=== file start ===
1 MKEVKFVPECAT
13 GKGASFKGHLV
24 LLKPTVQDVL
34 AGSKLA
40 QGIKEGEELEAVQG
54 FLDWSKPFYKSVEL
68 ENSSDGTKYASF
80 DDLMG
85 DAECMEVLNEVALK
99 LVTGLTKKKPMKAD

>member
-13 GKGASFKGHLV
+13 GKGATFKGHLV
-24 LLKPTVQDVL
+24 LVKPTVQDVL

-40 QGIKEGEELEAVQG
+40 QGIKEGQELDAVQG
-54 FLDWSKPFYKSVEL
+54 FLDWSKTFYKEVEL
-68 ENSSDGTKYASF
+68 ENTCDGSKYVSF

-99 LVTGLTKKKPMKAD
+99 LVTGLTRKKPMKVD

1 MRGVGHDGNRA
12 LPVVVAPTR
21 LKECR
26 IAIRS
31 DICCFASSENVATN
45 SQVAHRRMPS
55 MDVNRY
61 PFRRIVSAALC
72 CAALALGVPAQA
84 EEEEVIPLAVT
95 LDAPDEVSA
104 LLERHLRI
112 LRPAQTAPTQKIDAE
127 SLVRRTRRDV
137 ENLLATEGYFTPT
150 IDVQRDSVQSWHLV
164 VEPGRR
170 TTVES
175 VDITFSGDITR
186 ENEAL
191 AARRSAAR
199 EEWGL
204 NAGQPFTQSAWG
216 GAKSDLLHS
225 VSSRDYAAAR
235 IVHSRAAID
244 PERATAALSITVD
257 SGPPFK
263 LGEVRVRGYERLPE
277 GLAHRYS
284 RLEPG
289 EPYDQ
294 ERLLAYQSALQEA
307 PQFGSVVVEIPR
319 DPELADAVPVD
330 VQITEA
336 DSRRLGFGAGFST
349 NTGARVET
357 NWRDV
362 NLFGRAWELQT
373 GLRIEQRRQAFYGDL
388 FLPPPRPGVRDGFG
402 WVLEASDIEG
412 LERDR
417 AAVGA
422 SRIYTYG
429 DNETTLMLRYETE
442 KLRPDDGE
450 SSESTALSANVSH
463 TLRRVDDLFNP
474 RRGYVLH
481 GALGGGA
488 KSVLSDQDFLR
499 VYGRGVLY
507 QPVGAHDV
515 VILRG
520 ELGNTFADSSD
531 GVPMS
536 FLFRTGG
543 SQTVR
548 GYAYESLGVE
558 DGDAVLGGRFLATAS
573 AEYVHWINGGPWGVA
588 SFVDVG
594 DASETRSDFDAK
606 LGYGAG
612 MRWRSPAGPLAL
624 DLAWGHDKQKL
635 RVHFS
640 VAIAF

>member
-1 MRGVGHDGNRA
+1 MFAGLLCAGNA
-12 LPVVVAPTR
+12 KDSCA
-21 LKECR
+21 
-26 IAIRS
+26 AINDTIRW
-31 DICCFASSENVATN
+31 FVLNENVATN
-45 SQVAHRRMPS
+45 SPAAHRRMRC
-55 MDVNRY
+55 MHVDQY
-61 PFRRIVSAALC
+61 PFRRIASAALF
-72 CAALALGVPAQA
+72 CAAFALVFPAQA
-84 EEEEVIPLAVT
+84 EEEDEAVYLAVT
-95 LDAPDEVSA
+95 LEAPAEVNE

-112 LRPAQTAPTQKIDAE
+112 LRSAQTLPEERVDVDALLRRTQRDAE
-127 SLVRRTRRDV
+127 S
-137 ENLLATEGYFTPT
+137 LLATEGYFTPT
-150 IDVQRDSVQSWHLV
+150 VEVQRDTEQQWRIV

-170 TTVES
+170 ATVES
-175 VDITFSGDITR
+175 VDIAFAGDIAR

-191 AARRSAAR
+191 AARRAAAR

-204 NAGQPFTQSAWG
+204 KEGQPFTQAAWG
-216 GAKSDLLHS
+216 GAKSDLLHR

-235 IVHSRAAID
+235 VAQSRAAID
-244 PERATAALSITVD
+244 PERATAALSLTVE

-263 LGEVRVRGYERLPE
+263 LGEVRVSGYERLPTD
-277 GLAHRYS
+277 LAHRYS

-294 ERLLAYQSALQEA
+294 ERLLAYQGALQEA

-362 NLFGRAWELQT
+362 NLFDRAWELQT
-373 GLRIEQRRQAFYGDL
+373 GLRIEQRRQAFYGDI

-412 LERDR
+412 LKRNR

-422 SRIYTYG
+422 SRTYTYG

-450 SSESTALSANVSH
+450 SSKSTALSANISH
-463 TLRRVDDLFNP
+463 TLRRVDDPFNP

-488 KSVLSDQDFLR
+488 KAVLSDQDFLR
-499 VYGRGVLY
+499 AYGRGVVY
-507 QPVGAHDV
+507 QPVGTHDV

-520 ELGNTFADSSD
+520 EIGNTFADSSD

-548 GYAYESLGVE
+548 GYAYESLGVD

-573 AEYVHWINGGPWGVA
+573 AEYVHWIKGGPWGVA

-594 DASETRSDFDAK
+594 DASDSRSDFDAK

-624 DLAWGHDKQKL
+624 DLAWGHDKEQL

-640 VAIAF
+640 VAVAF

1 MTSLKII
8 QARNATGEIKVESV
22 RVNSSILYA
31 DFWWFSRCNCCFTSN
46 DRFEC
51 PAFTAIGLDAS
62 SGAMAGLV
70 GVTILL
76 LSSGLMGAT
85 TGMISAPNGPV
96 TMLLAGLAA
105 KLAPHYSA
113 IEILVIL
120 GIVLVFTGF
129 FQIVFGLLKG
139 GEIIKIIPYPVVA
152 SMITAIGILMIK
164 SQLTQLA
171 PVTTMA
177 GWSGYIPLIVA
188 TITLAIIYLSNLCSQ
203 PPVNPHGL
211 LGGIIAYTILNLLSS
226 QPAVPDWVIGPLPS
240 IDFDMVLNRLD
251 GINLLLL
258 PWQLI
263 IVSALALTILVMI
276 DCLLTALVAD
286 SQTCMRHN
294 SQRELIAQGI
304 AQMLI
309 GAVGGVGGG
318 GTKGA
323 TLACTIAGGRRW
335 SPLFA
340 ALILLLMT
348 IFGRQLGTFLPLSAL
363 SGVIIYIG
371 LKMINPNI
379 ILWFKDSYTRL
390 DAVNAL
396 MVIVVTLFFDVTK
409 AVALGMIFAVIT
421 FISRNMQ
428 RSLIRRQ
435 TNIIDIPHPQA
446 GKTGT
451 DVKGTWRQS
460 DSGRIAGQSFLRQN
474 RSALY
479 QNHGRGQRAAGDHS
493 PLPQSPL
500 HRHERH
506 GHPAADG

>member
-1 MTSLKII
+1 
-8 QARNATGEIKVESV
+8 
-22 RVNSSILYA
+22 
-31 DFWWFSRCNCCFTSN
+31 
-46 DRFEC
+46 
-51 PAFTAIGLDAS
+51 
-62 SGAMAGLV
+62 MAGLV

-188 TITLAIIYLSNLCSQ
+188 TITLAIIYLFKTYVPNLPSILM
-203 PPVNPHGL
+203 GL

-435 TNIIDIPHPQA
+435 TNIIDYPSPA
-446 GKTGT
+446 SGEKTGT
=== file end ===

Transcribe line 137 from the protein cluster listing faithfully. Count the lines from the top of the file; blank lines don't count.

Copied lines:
-244 PERATAALSITVD